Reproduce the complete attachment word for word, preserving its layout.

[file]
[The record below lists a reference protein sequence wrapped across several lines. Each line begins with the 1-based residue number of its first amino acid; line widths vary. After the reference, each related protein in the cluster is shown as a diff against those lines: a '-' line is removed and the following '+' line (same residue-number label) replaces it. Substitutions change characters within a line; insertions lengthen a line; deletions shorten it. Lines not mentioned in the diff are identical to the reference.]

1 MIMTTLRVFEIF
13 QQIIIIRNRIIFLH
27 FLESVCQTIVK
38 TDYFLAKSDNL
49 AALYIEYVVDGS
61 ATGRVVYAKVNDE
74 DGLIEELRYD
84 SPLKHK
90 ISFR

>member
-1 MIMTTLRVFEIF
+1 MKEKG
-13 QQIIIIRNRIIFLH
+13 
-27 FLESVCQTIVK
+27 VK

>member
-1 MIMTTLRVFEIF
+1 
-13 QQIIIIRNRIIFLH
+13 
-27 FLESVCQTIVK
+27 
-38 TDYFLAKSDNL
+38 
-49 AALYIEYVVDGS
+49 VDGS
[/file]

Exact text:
[The record below lists a reference protein sequence wrapped across several lines. Each line begins with the 1-based residue number of its first amino acid; line widths vary. After the reference, each related protein in the cluster is shown as a diff against those lines: a '-' line is removed and the following '+' line (same residue-number label) replaces it. Substitutions change characters within a line; insertions lengthen a line; deletions shorten it. Lines not mentioned in the diff are identical to the reference.]

1 MIMTTLRVFEIF
13 QQIIIIRNRIIFLH
27 FLESVCQTIVK
38 TDYFLAKSDNL
49 AALYIEYVVDGS
61 ATGRVVYAKVNDE
74 DGLIEELRYD
84 SPLKHK
90 ISFR

>member
-1 MIMTTLRVFEIF
+1 MKEKG
-13 QQIIIIRNRIIFLH
+13 
-27 FLESVCQTIVK
+27 VK

>member
-1 MIMTTLRVFEIF
+1 
-13 QQIIIIRNRIIFLH
+13 
-27 FLESVCQTIVK
+27 
-38 TDYFLAKSDNL
+38 
-49 AALYIEYVVDGS
+49 VDGS